What will come of the GFC Board’s decision to “aim for 50:50 balance between mitigation and adaptation over time”?
I’m a relative new comer to international climate negotiation processes. The UN Climate Change Conference (COP19) in Warsaw last November was my first COP.
Until this past year, my engagement on climate change issues has been primarily from the perspective of its impacts at the community and country levels—not just the future impacts of climate change some 30 years from now, but the impacts of weather variability and increasingly intense disasters on poor men and women today.
But one does not have to know much about high-level international delegations to realize that climate change is already affecting people’s lives. Whether talking about super storm Sandy, Typhoon Haiyan/Yolanda or the millions of men and women whose crops are threatened by late rains each season, one doesn’t have to look far. It’s with this reality in mind that Oxfam has been talking about the importance of investing not only in mitigation, but also in climate change adaptation since 2007.
Last month I saw some of our yakking finally paying off.
The Green Climate Fund (GCF) made a decision at the 6th meeting of the Board last month in Bali to “aim for 50:50 balance between mitigation and adaptation over time.” The Green Climate Fund is being set up as part of the United Nations Framework Convention on Climate Change to mobilize financing to help developing countries. It is meant to be the primary channel for delivering the $100 billion annual commitment made by developed countries in 2009.
Adaptation usually gets short-changed
Oxfam’s analysis of Fast Start Finance (FSF), the $30 billion commitment for 2010-2012 made by developed countries in Copenhagen to help poor countries reduce their greenhouse gas emissions and respond to the unavoidable impacts of climate change, found that only 21% went to adaptation. If one examines the broader universe of investments in climate-related activities by both the private sector and public sector (as the Climate Policy Initiative does annually), only 6% flowed towards adaptation-related activities last year. Yet estimates place the cost of climate change adaptation in developing countries at more than $100 billion a year – far more than the $6.3 billion for adaptation spent during Fast Start Finance. Plus, there is growing evidence that suggests the costs of adaptation have been grossly underestimated.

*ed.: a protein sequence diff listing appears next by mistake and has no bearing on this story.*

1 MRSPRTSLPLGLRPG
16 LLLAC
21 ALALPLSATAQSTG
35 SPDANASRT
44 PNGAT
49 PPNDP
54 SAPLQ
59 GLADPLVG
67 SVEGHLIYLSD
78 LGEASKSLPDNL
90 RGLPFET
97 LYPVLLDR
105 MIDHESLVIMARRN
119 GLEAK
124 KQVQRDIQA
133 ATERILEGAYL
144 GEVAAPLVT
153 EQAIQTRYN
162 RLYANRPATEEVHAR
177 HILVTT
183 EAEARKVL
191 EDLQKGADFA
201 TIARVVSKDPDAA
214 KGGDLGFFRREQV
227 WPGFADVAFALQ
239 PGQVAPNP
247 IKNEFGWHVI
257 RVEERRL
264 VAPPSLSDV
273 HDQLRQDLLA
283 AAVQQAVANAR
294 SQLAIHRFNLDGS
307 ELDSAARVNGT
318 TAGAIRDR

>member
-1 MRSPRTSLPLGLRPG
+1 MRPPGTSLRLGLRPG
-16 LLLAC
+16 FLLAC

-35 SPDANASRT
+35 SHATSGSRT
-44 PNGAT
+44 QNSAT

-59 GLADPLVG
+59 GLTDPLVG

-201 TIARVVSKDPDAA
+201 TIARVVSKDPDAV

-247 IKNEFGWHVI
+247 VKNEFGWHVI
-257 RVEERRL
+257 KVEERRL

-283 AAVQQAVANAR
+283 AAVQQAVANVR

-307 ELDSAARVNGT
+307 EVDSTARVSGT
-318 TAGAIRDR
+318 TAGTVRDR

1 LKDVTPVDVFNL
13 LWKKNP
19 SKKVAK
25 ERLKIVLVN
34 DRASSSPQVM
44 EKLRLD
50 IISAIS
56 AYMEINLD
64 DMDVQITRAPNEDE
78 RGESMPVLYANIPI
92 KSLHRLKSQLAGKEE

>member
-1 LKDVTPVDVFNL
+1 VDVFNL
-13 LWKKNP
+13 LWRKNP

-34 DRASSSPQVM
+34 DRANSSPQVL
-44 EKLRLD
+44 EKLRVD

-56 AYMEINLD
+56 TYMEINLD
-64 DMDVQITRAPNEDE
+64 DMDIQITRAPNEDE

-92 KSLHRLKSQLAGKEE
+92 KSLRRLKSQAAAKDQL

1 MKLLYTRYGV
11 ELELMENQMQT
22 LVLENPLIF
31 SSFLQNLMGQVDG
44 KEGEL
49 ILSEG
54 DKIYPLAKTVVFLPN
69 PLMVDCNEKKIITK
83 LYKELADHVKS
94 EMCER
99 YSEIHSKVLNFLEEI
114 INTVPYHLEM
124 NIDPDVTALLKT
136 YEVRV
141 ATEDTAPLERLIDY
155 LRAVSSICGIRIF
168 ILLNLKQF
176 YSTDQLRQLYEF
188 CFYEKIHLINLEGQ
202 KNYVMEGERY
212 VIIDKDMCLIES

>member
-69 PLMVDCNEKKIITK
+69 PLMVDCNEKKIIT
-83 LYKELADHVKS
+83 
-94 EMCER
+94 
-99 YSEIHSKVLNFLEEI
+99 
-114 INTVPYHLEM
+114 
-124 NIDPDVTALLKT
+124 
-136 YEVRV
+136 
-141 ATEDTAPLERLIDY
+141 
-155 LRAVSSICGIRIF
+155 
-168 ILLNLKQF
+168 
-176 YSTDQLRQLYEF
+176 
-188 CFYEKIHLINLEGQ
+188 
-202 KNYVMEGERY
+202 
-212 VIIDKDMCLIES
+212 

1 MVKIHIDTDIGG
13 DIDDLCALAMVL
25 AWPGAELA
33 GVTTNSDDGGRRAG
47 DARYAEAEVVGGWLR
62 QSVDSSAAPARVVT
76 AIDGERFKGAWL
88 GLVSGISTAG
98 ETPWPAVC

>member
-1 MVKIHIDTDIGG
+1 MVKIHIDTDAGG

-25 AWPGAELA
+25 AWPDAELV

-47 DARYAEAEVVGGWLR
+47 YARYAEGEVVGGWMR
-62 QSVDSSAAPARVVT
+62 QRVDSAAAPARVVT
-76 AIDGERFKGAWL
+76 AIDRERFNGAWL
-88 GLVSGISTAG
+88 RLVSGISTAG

Had there been a similar commitment towards a 50:50 balance in the $30 billion FSF commitment, as there was by the Green Climate Fund last month, an additional $9 billion would have been spent on adaptation over the last three years. That would have been more than enough to cover the costs of implementing the National Adaptation Programmes of Action of least developed countries. These plans were prepared to address countries’ immediate needs, costs of which totaled $2 billion for 42 countries that had competed them by 2009, and which have largely remained unfunded unfortunately.
Are intentions to balance adaption and mitigation funding enough?
There is certainly room for a stronger mandate to balance global climate change resources between adaptation and mitigation. The cynic in my observes:
- “Aim for 50:50” is relatively weak language since there’s nothing binding the commitment;
- “Over time” is very ambiguous, leaving me wondering what time period they are using and what will they do during periods of imbalance; and
- The figures will be calculated using grant equivalents, so the total amount spent on mitigation will likely far exceed that of adaptation. Adaptation activities will depend more heavily on grants than mitigation activities, for which it may be easier to use concessional loans and attract private investment.
However, I also can’t help but think this is a huge step in the right direction. The price tag of Typhoon Haiyan alone is estimated at over $13 billion. So the potential to use adaptation resources from the GCF to make upfront investments that will reduce the costs of climate change gives me hope. At least those people least responsible for causing climate change might someday get the support they need to thrive.